By Ben Butkus
GÖTEBORG, Sweden – Quality control for publication of quantitative PCR data is still severely lacking – and, in the case of high-profile scientific journals such as Nature and Science, it is "absolutely appalling and scandalous" – according to Stephen Bustin, one of the scientists leading the drive to adopt a set of standards intended to guide high-quality and reproducible qPCR experiments within the field.
In addition, large companies in the PCR space, such as Life Technologies and Qiagen, are contributing to the problem by refusing to share PCR probe and primer sequences with their customers, said Bustin, who suggested that researchers should boycott these firms until they decided to reveal such information.
Bustin, a professor of molecular science at the Barts and the London School of Medicine and Dentistry at Queen Mary University of London and one of the earliest and most vociferous proponents of adopting qPCR data standards, made his remarks during TATAA Biocenter's Developments in Real-Time PCR conference, held here this week.
In a presentation on quality control for publication of qPCR data, Bustin outlined events over the last several years – including the debunking and retraction of several high-profile papers whose conclusions were based on misinterpreted qPCR data – that led to the development and publication in early 2009 of the minimum information for publication of quantitative real-time PCR experiments, or MIQE, guidelines, by himself and other leading qPCR researchers.
In a December interview with PCR Insider, Bustin said that the guidelines, which were intended to serve as a checklist for authors to ensure their qPCR-based experiments could be reproduced by others and for journal editors and reviewers to assess the quality and validity of submitted research, were "slowly filtering" through the PCR community (PCR Insider, 12/31/2009).
This week at the TATAA Biocenter meeting, however, Bustin said that the lack of interest from major journals such as Nature and Science has been discouraging.
During his talk, Bustin provided examples of papers published in both journals within the last six months that included no information on how the qPCR experiments were performed despite the technique being integral to the study's findings. Subsequent searches through referenced papers purportedly describing the methods also revealed little to no information.
In an interview with PCR Insider following his talk, Bustin said that both Science and Nature have essentially ignored requests from Bustin and others to discuss the adoption of MIQE guidelines to guide research submitted for publication. "It's rather a scandal, the data requirements for qPCR in high-impact-factor journals," he said. "You really can't judge a result if you don’t know how people went about doing it."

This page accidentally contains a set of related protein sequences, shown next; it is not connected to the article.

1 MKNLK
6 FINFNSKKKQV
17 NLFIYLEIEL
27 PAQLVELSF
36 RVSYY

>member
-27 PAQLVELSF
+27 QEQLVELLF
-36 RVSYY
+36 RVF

Bustin did cite the BMC series of journals for doing a reasonable job in requiring adherence to MIQE guidelines.
And although individual qPCR researchers seem to be starting to pick up the guidelines, an informal survey of attendees at the conference showed that only about half had ever heard of MIQE.
"The purpose of MIQE is to design qPCR experiments," Bustin said. "If you follow all the steps, the quality of the assay is going to be good. But, if you are using an assay designed 10 years ago, it would be cumbersome to go through all the guidelines. But then you probably shouldn't be using a 10-year-old assay."
Another factor contributing to a lack of quality control for qPCR data is the fact that many researchers are using assays provided by large life science research tool vendors, but don’t know what primer and probe sequences are being used in the assays. Despite this, many researchers continue to use the assays, which often end up being irreproducible by them or others.
Though in December Bustin applauded Life Technologies' Applied Biosystems, among other companies, as having taken an interest in understanding and implementing MIQE, he said this week that both Life Tech and Qiagen "refuse" to provide sequences for primers and probes, even to customers that used assays and want to later return and find information on them.
Bustin did applaud Thermo Fisher for having made an effort to provide its customers with probe and primer sequences for its custom-designed Solaris qPCR assays; and said that a small UK-based company called Primer Design is doing the same.
Others at the TATAA conference expressed their dismay over non-disclosure policies at some of the larger companies.
David Schuster, director of research and development for qPCR shop Quanta Biosciences, cited a specific example involving Life Technologies where "I saw a specific assay in a paper, and went to look it up on the website. You should be able to click through and find it, but it's nowhere to be found," he said.
"It makes you suspicious that it was removed perhaps because it represented some sort of diagnostic biomarker," Schuster added.
Bustin's advice to scientists experiencing such issues with Life Technologies, Qiagen, or any other company that will not disclose assay information is to boycott their assays and "design your own experiments. This "would put some pressure on the big players" to change their disclosure policies, he added.